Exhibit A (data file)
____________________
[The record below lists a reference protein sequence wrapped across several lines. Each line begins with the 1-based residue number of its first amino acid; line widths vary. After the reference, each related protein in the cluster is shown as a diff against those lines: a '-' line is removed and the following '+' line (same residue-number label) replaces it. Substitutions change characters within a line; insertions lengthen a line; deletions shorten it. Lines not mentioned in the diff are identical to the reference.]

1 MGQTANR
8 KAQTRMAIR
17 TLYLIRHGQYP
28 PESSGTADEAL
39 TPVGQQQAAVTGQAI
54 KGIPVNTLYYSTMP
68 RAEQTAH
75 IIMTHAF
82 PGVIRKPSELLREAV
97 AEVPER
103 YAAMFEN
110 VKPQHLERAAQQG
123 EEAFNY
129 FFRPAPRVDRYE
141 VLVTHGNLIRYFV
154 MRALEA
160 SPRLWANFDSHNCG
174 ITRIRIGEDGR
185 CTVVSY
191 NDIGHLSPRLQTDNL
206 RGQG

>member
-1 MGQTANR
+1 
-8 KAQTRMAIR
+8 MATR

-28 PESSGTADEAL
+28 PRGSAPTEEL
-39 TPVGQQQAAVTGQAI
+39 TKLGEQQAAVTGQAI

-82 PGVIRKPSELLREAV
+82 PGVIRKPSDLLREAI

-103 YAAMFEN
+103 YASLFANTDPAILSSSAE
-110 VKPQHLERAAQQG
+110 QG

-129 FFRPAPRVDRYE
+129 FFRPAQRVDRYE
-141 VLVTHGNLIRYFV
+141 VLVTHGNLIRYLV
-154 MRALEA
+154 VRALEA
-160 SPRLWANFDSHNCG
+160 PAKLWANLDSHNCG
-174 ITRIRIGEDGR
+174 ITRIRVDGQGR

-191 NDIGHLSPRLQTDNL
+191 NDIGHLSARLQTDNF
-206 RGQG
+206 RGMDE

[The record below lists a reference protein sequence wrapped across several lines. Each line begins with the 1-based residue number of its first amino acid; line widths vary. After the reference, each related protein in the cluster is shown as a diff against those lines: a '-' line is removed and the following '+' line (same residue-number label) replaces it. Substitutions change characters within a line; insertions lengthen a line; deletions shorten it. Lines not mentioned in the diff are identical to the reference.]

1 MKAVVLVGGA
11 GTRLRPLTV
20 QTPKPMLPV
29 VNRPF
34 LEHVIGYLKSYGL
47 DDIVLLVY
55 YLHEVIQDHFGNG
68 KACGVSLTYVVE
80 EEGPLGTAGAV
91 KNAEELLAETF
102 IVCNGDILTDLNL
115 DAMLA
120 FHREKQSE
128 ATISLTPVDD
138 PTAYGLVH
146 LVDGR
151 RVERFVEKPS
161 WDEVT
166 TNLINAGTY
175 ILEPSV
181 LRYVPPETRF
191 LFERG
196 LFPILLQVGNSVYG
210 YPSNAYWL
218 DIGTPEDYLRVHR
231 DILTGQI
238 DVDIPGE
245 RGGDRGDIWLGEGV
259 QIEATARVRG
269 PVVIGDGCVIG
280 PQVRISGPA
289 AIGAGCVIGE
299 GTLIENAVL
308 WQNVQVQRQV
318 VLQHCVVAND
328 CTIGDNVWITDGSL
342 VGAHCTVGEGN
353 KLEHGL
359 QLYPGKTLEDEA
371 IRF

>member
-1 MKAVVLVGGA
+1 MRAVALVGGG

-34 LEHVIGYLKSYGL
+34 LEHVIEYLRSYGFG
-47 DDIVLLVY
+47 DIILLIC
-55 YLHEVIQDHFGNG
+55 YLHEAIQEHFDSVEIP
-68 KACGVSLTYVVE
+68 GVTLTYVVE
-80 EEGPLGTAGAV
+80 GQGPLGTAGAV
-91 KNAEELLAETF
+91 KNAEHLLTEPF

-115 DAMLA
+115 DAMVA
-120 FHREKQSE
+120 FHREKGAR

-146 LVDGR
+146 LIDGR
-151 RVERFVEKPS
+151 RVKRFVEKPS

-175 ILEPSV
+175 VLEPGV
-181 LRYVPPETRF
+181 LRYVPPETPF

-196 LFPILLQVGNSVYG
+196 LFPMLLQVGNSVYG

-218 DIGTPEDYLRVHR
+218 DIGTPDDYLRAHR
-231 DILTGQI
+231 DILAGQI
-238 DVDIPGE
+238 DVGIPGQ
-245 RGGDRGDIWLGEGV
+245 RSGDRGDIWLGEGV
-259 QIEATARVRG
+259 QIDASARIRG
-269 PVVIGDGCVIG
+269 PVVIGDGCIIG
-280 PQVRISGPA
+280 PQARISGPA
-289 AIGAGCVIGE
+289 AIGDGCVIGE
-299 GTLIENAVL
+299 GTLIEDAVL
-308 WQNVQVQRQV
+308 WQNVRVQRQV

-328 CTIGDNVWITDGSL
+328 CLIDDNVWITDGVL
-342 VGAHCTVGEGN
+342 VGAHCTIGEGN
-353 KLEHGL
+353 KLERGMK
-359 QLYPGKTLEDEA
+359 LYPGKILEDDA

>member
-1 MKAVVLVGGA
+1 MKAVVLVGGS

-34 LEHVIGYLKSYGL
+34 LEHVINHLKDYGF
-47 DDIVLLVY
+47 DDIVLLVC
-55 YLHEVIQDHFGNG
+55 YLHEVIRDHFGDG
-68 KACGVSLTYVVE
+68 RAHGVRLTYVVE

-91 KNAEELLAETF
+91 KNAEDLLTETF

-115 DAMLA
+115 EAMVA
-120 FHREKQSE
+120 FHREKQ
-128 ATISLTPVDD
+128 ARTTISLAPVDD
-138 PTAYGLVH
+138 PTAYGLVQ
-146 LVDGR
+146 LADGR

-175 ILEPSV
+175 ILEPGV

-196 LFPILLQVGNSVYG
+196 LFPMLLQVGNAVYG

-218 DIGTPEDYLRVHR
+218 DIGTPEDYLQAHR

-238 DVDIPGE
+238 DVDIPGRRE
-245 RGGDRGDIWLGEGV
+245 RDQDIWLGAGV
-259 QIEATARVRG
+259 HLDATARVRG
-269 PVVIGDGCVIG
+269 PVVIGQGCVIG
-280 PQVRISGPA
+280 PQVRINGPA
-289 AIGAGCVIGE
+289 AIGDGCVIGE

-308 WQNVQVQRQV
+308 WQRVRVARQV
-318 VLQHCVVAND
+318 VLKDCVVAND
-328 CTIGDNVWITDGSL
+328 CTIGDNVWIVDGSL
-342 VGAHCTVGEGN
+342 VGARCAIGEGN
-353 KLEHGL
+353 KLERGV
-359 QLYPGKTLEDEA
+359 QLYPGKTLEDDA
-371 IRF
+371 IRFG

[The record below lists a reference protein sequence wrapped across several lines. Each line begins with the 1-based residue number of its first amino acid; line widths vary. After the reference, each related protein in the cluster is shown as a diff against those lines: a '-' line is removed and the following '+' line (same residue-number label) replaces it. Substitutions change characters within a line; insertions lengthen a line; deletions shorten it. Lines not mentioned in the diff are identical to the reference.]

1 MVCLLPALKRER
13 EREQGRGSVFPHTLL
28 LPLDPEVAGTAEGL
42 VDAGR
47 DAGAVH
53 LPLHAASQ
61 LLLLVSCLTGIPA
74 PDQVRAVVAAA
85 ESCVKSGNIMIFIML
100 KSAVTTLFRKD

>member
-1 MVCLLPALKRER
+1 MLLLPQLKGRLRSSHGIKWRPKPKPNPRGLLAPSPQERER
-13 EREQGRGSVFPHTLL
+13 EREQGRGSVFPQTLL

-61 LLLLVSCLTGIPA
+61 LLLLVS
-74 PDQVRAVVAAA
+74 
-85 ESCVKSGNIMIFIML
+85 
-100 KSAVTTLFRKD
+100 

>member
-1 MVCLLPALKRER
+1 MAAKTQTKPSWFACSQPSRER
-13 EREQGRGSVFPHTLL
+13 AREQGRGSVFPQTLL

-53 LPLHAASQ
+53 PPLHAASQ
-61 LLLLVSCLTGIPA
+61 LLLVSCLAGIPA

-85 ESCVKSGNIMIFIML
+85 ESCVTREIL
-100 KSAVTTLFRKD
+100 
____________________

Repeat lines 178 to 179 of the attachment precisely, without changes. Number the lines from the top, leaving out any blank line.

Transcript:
+218 DIGTPEDYLQAHR

-238 DVDIPGE